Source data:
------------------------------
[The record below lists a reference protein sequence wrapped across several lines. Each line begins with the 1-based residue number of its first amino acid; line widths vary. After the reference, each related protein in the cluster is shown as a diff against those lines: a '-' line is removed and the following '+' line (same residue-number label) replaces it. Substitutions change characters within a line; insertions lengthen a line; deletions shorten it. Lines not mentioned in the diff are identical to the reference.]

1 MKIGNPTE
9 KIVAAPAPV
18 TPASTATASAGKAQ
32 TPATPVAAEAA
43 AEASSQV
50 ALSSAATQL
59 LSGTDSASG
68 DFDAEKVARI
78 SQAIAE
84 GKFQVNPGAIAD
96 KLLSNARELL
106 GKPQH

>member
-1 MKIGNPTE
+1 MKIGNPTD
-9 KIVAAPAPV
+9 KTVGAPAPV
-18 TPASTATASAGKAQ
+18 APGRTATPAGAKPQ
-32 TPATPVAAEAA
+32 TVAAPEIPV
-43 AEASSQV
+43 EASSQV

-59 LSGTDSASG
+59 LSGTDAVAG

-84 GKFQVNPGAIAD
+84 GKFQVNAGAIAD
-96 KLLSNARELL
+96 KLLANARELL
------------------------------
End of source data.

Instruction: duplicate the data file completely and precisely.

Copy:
[The record below lists a reference protein sequence wrapped across several lines. Each line begins with the 1-based residue number of its first amino acid; line widths vary. After the reference, each related protein in the cluster is shown as a diff against those lines: a '-' line is removed and the following '+' line (same residue-number label) replaces it. Substitutions change characters within a line; insertions lengthen a line; deletions shorten it. Lines not mentioned in the diff are identical to the reference.]

1 MKIGNPTE
9 KIVAAPAPV
18 TPASTATASAGKAQ
32 TPATPVAAEAA
43 AEASSQV
50 ALSSAATQL
59 LSGTDSASG
68 DFDAEKVARI
78 SQAIAE
84 GKFQVNPGAIAD
96 KLLSNARELL
106 GKPQH

>member
-1 MKIGNPTE
+1 MKIGNPTD
-9 KIVAAPAPV
+9 KTVGAPAPV
-18 TPASTATASAGKAQ
+18 APGRTATPAGAKPQ
-32 TPATPVAAEAA
+32 TVAAPEIPV
-43 AEASSQV
+43 EASSQV

-59 LSGTDSASG
+59 LSGTDAVAG

-84 GKFQVNPGAIAD
+84 GKFQVNAGAIAD
-96 KLLSNARELL
+96 KLLANARELL